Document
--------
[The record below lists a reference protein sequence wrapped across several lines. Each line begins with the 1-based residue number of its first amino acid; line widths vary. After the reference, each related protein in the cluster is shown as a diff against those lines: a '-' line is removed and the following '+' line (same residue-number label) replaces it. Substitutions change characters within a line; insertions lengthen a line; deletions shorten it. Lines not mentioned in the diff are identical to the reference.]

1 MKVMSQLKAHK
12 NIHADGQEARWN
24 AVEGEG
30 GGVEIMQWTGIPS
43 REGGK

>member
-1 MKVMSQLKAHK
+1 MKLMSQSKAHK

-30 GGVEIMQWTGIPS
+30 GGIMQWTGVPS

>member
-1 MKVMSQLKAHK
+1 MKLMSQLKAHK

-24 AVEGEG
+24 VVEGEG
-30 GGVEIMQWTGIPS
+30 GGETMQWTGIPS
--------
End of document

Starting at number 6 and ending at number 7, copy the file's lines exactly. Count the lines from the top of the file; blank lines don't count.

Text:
43 REGGK

>member